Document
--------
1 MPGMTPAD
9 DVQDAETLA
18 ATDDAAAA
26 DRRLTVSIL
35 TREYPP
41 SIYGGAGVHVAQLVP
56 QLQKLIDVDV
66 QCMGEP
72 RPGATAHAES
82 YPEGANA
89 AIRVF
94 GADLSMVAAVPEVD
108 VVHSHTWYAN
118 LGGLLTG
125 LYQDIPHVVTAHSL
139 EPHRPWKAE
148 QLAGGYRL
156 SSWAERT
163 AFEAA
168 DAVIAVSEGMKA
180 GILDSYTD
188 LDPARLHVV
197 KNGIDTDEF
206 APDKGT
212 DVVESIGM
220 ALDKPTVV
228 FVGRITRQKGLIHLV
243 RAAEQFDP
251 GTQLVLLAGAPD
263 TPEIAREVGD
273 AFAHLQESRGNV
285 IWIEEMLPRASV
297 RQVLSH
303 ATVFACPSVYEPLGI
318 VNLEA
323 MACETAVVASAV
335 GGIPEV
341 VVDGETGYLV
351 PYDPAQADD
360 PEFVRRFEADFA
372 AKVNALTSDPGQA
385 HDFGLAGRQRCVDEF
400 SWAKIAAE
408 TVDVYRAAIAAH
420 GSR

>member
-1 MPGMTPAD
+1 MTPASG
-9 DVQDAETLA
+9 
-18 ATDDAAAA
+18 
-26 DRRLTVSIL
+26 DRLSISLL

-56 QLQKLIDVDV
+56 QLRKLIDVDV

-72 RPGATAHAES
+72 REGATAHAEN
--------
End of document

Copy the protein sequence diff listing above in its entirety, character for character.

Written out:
1 MPGMTPAD
9 DVQDAETLA
18 ATDDAAAA
26 DRRLTVSIL
35 TREYPP
41 SIYGGAGVHVAQLVP
56 QLQKLIDVDV
66 QCMGEP
72 RPGATAHAES
82 YPEGANA
89 AIRVF
94 GADLSMVAAVPEVD
108 VVHSHTWYAN
118 LGGLLTG
125 LYQDIPHVVTAHSL
139 EPHRPWKAE
148 QLAGGYRL
156 SSWAERT
163 AFEAA
168 DAVIAVSEGMKA
180 GILDSYTD
188 LDPARLHVV
197 KNGIDTDEF
206 APDKGT
212 DVVESIGM
220 ALDKPTVV
228 FVGRITRQKGLIHLV
243 RAAEQFDP
251 GTQLVLLAGAPD
263 TPEIAREVGD
273 AFAHLQESRGNV
285 IWIEEMLPRASV
297 RQVLSH
303 ATVFACPSVYEPLGI
318 VNLEA
323 MACETAVVASAV
335 GGIPEV
341 VVDGETGYLV
351 PYDPAQADD
360 PEFVRRFEADFA
372 AKVNALTSDPGQA
385 HDFGLAGRQRCVDEF
400 SWAKIAAE
408 TVDVYRAAIAAH
420 GSR

>member
-1 MPGMTPAD
+1 MTPASG
-9 DVQDAETLA
+9 
-18 ATDDAAAA
+18 
-26 DRRLTVSIL
+26 DRLSISLL

-56 QLQKLIDVDV
+56 QLRKLIDVDV

-72 RPGATAHAES
+72 REGATAHAEN